At present, insulating materials made of mineral fibres are the most effective. Glass wood makes up the largest portion of the mineral fibres used. Approximately 100 to
150 m³ of glass wool can be made from 1 m³ of glass. After spinning the hot melt of 1300 °C, binders are added to obtain certain product properties. The portion of binders in the end product glass wool is 0.5 % to 7 % depending on the manufacturing process. After spinning, the mat webs (the so-called glass fibre wrapping material) is passed through a hardening furnace at approx. 250 °C and is hardened there. After leaving the hardening furnace, the fibre mat is so strong that it can be cut and further processed. The phenolformaldehyde Bakelite gives the glass wool its dimensional stability.
The washing water circuit plays an important role in the process for the manufacture of insulating mats of glass wool fibres (Fig. 1). The washing water is circulated. During the process binder portions, fine and very fine portions as well as glass fibres accumulate. Therefore, the plant operator is very interested in an effective washing water treatment and recycling. However, they often come up against boundaries or recycling over a prolonged period is not possible. The very fine glass fibres in the circuit lead to increased wear of pipelines, pumps and bends and, consequently, to increased operating costs.
The filters and dewatering units used in the glass wool industry reach their limitations due to the very short glass fibres and particles. The company Isover belonging to the Saint-Gobain Group was also confronted with this problem. For a long time they had been looking for a suitable separation solution for these very fine portions. In November 2009 a vibrating screen from ITE GmbH was tested for four weeks. With their fine screening technology ITE is able to offer screening solutions even for cases where the conventional screens available in the market come up against their limitations. With up to 325 mesh (45 µm effective separating diameter) ITE offers a screening technology that can compete with the separating ranges of lamellar clarifiers and hydrocyclones.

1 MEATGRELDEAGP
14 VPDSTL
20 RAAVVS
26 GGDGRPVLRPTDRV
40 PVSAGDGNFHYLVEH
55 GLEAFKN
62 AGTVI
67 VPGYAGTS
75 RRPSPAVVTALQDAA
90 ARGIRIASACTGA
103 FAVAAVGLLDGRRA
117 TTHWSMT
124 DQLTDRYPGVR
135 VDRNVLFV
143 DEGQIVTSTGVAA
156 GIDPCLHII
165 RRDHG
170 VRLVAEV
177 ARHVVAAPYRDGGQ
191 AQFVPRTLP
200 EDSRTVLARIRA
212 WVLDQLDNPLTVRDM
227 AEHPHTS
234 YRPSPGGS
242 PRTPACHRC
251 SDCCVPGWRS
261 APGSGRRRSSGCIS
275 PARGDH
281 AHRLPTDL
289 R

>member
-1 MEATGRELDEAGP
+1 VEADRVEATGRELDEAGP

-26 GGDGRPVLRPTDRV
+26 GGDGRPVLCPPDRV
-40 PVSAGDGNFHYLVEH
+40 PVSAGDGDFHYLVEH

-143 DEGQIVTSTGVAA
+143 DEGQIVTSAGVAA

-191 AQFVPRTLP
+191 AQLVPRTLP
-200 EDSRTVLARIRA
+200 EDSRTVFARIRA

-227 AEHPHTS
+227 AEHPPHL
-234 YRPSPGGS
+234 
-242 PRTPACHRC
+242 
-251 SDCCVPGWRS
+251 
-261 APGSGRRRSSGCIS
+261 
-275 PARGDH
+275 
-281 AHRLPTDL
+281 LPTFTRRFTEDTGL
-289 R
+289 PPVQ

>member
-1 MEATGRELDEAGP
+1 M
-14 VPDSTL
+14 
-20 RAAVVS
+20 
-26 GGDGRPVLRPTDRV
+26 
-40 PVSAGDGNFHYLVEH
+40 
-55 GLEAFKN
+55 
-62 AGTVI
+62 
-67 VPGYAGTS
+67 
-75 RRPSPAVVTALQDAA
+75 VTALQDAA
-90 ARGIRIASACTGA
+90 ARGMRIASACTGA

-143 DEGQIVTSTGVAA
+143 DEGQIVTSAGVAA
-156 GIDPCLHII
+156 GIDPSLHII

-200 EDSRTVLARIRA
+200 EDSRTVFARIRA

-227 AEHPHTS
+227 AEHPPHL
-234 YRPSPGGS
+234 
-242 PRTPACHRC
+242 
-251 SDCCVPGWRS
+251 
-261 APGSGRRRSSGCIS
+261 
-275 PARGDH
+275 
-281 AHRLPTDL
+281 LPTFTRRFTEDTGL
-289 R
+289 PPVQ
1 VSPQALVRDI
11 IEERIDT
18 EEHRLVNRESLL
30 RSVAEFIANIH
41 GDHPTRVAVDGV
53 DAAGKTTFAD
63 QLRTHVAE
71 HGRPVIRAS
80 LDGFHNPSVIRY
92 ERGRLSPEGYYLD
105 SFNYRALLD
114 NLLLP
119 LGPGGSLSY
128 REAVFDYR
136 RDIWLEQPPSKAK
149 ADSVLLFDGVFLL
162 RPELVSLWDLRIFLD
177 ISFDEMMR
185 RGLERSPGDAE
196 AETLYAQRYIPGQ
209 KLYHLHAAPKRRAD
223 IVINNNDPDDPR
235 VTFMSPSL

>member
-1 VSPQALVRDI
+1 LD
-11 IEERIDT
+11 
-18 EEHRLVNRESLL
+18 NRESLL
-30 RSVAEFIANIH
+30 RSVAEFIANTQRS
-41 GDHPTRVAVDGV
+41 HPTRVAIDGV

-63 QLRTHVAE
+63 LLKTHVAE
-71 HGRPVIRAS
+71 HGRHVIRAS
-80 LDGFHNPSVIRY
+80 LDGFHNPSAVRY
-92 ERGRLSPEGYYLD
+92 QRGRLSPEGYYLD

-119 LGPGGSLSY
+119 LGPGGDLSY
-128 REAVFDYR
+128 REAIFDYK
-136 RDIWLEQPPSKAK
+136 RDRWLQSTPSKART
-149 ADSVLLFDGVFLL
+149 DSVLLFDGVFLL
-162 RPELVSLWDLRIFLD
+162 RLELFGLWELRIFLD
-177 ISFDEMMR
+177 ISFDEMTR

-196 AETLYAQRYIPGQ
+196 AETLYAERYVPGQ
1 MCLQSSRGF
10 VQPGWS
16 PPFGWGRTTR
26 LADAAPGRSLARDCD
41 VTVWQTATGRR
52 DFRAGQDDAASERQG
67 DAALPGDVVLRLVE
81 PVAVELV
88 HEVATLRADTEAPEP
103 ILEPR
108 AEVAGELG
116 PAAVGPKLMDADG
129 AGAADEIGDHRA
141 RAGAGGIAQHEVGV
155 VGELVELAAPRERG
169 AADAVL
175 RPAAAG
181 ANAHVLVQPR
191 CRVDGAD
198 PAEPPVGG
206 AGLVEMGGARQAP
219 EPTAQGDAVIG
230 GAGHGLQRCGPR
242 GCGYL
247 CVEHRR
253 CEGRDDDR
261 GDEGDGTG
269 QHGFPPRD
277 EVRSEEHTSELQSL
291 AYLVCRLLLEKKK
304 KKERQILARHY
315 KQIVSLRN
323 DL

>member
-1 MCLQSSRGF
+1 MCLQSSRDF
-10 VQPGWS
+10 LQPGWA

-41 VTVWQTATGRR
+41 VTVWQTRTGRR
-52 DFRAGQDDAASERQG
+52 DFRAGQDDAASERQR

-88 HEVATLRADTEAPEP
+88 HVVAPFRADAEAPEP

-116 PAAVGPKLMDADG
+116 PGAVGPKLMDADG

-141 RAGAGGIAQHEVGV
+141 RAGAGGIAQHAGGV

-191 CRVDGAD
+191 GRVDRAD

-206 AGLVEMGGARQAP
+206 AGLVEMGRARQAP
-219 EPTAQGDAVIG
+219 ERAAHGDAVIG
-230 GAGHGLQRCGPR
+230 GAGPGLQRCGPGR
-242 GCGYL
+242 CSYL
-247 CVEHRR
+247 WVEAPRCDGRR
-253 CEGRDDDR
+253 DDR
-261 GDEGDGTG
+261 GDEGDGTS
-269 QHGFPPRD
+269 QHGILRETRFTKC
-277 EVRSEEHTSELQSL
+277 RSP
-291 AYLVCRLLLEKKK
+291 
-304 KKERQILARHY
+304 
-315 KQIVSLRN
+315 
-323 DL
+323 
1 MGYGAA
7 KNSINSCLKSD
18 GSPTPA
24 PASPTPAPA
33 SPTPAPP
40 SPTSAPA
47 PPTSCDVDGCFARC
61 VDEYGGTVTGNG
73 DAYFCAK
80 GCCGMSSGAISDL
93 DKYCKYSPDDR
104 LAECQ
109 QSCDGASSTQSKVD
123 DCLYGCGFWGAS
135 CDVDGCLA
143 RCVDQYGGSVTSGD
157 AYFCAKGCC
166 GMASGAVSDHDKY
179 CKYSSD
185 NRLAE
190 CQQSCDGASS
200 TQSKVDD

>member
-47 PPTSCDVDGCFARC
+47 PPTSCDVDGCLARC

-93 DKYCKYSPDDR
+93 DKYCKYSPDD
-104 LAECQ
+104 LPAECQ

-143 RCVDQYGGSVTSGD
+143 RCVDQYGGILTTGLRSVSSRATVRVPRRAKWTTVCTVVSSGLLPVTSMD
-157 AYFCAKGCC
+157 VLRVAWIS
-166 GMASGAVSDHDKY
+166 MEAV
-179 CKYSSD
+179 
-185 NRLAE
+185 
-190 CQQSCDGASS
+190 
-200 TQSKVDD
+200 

The screening machine used, a 3PSM (Fig. 2) from ITE with 3 frame screens has a screening surface of 2.4 m². The screens are linearly driven by 2 vibration motors of 2.2 kW each and generate a discharge acceleration of max. 6 G. The high acceleration force makes it possible to dewater even fibrous and very finely dispersed feed. The inclination of the screening machine 3PSM can be adjusted, thus directly enabling a variation of the retention time on the screening surface, which leads to optimized dewatering. The entire circulating flow of binders of approx. 8 to 10 m³/h was passed through the vibratory screening machine. In order to counteract blinding of the fine screen meshes, the operator installed a sprinkling system that made process water spraying possible, thus effectively avoiding the formation of jamming particles.
Due to this optimization, the ITE 3PSM successfully stood the test in the required continuous operation. The discharge result was consistently positively evaluated. Both the residual moisture of the material being screened and the discharge throughput were more constant than those of other machines previously tested. The samples of the screened material evaluated in the Isover laboratories had a solids content varying between 18 and 29 wt.-%. The circulating washing water circuit could be stabilized for various days. Variations of the feed volume flow and of its solids content, which were caused by the process, were overcome by the 3PSM without any problems.
A downstream process stage dewatered the mix of fibres and binders to the extent that it became possible to return the solids to the process without a thermal aftertreatment. The screening technology used in oilfields proved to be absolutely suitable for the industry due to its simple structure and rugged design. Another advantage was the easily exchangeable system of frame screens (Fig. 3). This system made a quick change of screens possible leading to minimum downtimes in the production cycle. Due to the wide range of frame screens available, it is always possible to adjust the screening machine to changing operating conditions. The screen program of ITE offers 16 different screens with mesh widths varying between 3360 µm and 44 µm.
ITE GmbH, Alsdorf (D), Tel.: +49 2404 67258-0,